October Melty 2009: Direct sand casting without foam!

TechNinja's picture

Though I've been waxing high on lost foam casting for some time, I've always revered and looked up to a "higher level" of aluminum casting, green sand split casting. The following recounts my adventure therein.

Using google as our guide, me and "The D" found quite a number of green sand casting resources, namely Foundry101 and Eugene Sargent's Sandcasting Primer. Both excellent resources.. that we probably could have stood to study a little harder before taking on the project.

It's not that we're against reading instructions, or well written detailed how-tos with helpful photos or graphics.. Heavens no! It's more to do with the fact that the learning process so often simply boils down to just doing something, not reading about it, and hoping to try, or matching every single instruction. So we just skip straight to the actual learning part.. which usually means we do more trial by error than we probably could with reading everything extremely well.

But where's the adventure in that?!

The Plan:

  1. Build two strong interlocking hinged frames to hold the sand and mold
  2. Mix the green sand clay together in the right amounts
  3. Pound the green sand into the bottom mold to test
  4. Add the items to be molded (A rubber spatula handle, and a marble egg)
  5. Sprinkle "parting dust" on the top of the molded items and sand, to keep the top sand from sticking to the middle
  6. Add the top frame and pound the rest of the green sand to form the top of the mold
  7. Carefully separate the two frames and remove the items
  8. Then using a pencil, etch the troughs in the sand for the metal to flow from the runner to the cavities
  9. "Drill" the holes for the main sprue to the runner, and vent holes for the steam to escape from the molded cavities
  10. Pour the aluminum, and retrieve the finished product!

The following pictorial is a catalog of mine and "The D"s adventure in green sand casting.

We found some old slat of wood, and guessed that about 12" x 18" x 3" would be quite reasonable for each of the frames.
A quick stop over to my Dad's workshop, yields some amazing helpful framing clamps, some hinges, and self tapping screws.
The idea is that two corners of the frame stay attached, and the two opposite corners are connected with a hasp and a hinge.
The D sketches out an alignment cut to ensure both frames match up when removed.
The finished alignment piece attached to both frames.
The D takes picture of the area for the hasp before a quick trip to the hardware store to buy a couple
The finished and attached hasp and frame. Beautiful!
The D files down the edges of the decidedly overkill alignment teeth which make for quite a snug fit.
Apparently breathing the green sand clay is a -bad- thing, so the D masks up before mixing.
As the green sand mixture is done by weight, the bathroom scale helps out, covered with a high tech scratchproof cover
First the clay is poured into the tub, then the sand, and then the water.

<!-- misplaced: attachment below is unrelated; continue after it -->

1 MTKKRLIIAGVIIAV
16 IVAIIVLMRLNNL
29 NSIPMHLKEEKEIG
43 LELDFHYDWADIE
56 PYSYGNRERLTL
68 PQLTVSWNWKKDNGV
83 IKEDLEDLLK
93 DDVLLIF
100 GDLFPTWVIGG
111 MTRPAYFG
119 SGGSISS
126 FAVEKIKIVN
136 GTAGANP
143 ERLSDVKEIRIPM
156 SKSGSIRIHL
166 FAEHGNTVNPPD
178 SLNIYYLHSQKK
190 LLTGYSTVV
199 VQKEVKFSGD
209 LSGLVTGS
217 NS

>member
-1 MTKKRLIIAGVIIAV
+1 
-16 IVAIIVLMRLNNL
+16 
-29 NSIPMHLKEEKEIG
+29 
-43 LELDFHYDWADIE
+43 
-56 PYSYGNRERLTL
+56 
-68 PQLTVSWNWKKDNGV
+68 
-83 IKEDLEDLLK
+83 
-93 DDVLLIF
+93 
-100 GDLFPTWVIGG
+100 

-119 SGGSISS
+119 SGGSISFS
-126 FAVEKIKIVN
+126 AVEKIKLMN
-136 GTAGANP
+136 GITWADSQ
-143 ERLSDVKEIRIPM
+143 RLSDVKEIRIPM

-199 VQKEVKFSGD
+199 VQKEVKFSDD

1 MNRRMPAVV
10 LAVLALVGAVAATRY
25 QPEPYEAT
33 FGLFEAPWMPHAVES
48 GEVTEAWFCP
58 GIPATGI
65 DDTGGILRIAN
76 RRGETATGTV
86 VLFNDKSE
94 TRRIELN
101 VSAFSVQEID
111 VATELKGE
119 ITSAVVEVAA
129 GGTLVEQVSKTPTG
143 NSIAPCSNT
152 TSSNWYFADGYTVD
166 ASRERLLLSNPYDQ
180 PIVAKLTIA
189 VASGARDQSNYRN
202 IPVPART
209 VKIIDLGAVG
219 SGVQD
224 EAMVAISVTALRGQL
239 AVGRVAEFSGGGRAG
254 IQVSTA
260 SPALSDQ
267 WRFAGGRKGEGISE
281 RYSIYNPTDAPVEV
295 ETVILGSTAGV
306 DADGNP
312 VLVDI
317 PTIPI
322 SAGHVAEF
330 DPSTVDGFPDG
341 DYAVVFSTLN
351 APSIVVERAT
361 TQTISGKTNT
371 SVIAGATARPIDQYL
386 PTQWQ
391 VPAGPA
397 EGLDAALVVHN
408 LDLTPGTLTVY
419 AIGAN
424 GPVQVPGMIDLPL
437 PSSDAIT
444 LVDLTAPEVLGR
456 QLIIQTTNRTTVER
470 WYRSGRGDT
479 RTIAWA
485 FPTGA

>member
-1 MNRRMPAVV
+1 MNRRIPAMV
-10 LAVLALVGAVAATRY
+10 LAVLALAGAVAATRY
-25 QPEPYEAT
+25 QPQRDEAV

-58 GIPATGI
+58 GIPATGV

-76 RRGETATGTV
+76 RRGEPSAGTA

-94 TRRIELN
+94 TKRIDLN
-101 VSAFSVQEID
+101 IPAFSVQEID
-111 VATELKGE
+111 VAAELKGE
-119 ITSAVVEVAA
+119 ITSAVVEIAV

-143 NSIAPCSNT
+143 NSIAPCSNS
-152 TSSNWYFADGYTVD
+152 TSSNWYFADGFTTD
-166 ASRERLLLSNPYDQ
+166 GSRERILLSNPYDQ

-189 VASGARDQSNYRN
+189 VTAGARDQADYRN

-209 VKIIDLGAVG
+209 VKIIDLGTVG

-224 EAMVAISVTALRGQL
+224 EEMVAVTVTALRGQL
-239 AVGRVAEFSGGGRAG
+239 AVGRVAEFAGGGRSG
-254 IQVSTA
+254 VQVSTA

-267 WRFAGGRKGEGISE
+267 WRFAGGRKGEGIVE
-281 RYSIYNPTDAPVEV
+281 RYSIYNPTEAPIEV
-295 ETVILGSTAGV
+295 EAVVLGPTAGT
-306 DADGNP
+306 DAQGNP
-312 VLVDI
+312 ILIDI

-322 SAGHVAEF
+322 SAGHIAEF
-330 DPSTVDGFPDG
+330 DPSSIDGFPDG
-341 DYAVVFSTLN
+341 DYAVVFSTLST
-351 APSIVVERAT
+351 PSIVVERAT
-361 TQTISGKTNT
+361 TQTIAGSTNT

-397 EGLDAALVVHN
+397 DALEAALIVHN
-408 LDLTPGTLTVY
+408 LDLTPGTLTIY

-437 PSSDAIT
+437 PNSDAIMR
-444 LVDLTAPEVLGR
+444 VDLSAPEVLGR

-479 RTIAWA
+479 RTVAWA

The mixing process. This took 20 minutes of VERY strenuous sitting on the couch watching the D do all the work. Whew!
The sand is poured into the bottom frame. We didn't make enough the first time and had to go back and make a full 50 lbs
Hammer and wood block are your best friends when compressing the sand. We were surprised how compressed 30lbs became
An amazing first test to show that the frame is perfect, and the sand works too (by not falling out)
Another test to see if the drill will work (driven by hand). Success.
With the frame removed, it still holds together! We were even able to lift the sand up .. but not very well or easily.
Round two, and final setup for the items. After filling up the mold as much as I though reasonable, I placed the items in
After a quick sprinkling of parting dust, I put the top mold on and pounded the sand on top of the bottom and the objects
This wasn't flat, but the parting sand worked well, and the top is a proper opposite for all the irregularties.
That thing between the egg and the handle is our runer. In actuality, a piece of rubber tube we found and stuck between
The runner (center) is meant to direct metal flow from the sprue to the troughs. I chipped away the troughs with a pencil
The only "visible" part of the mold, the top of the top, with sprue and vent holes visible
The sprue hole is somewhat visible in the center of the runner, and the vents are visible to the sides of the mold cavities
The frames have been -carefully- put together, the entire unit is then put on some plywood, and moved to the pour location
Expecting so much failure, through the sides, exploding sand, flame and popping molten metal everywhere.. and.. Just perfection
Pouring off the excess into muffin pans. Very tasty...
After an antsy 3.5 minutes, the D begins to chisel away the smoking green sane, eager to see what awaits inside.
The sprue peeks through the sand, the first piece visible
The handle is next to appear.. and WOw! Look at that detail! The hole even came out pretty well
The final "piece", extracted and still steaming. It's pretty pitted and ragged though. One of the vent holes can be seen filled
The underneath. It's all one piece untill we start to chop...
The D makes quick work of our troughs and sprue
It's far shinier than lost foam casting is at the start. It isn't covered with a smelly layer of soot. More rough edges though
The handle in plastic original form at left, and the new and improved handle at right. Woot!
The D works his magic fingers on the grinder to shave off the flashing on the handle